With a team of Apple representatives hovering off-screen, Ms. Vieira was supposed to receive a call from co-host Matt Lauer in London. The iPhone -- billed by Apple as the most user-friendly smart phone ever -- displayed the incoming call, but she couldn't answer it.
Apple spokeswoman Natalie Kerris declined to comment.
The gadget, which Apple's Mr. Jobs has touted as "revolutionary," has been the focus of endless anticipatory chatter and has been parodied on late-night TV. Since its unveiling in January, expectations that it will become yet another blockbuster product for Apple have pushed the company's stock up more than 40 percent.
Apple itself has set a target of selling 10 million units worldwide by 2008, gaining roughly a 1 percent share of the cell phone market. Some bullish Wall Street analysts have predicted sales could hit as high as 45 million units in two years.
"That's nuts," said Rob Enderle, an industry analyst with The Enderle Group. "Over-hyping this thing just puts it at risk of being seen as a failure.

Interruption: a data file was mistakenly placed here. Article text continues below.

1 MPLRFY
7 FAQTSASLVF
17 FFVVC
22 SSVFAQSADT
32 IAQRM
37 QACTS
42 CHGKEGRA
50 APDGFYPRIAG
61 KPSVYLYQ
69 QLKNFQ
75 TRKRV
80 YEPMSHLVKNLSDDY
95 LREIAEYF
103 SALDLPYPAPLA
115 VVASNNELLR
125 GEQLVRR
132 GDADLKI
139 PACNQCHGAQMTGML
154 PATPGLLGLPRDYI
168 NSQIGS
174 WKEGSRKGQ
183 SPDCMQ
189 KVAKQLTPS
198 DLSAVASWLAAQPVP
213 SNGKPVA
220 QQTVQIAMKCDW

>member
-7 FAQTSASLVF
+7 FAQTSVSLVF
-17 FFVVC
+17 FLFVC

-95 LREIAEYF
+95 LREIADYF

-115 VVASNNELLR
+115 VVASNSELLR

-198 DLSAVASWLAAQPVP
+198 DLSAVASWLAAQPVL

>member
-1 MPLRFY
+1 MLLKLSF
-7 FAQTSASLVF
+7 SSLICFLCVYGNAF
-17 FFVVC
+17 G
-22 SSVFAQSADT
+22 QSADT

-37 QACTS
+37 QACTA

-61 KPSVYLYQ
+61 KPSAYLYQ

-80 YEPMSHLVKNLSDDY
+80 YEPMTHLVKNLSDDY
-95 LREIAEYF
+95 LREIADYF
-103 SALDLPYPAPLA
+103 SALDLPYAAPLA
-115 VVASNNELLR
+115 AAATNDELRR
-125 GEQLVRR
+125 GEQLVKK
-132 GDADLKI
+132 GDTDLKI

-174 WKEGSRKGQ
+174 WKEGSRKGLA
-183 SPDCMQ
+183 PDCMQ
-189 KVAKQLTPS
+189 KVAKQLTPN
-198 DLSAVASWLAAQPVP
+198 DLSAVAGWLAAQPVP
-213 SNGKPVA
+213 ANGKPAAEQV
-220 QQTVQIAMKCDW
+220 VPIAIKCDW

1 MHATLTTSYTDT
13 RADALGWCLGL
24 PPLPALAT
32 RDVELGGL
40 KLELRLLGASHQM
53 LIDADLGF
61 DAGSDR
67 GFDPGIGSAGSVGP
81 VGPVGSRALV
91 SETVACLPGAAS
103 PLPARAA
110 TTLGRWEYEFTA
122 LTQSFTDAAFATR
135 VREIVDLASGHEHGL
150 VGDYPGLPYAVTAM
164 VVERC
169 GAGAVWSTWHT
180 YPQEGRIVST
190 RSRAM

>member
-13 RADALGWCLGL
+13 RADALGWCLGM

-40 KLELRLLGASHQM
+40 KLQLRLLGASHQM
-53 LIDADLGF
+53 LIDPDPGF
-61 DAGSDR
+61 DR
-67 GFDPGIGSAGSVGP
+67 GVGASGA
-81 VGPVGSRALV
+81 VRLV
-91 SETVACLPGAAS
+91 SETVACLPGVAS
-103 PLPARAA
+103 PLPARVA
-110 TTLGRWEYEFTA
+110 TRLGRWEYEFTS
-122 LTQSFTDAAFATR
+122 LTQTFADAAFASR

"Apple will break [sales] records for a phone of this class," he said, "but selling tens of millions of units so quickly is going to be tough. First-generation products always have problems that you don't know about until the product ships."
Apple has not disclosed how many iPhones were available at launch. But analysts expect it will sell out by early next week -- between sales rung up at retail stores and online through Apple's Web site, which has been a major distribution outlet for other Apple products.
In Shadyside, at two minutes before 6 last night, customers were ushered into the store 10 at a time, greeted with yelps and cheers by Apple staffers clad in black T-shirts that read "Welcome to the iPhone."
Red-eyed Pamela Ciardi, a so-called "line-sitter," was paid an extra $100 by her boss to arrive in Shadyside by 7 a.m. yesterday in advance of the phone's release. Sustained with soda and chips, she and her sister expected to earn a bonus for her labor.
"We went to bed early," she said. "We did it right."
First Published June 29, 2007 11:18 pm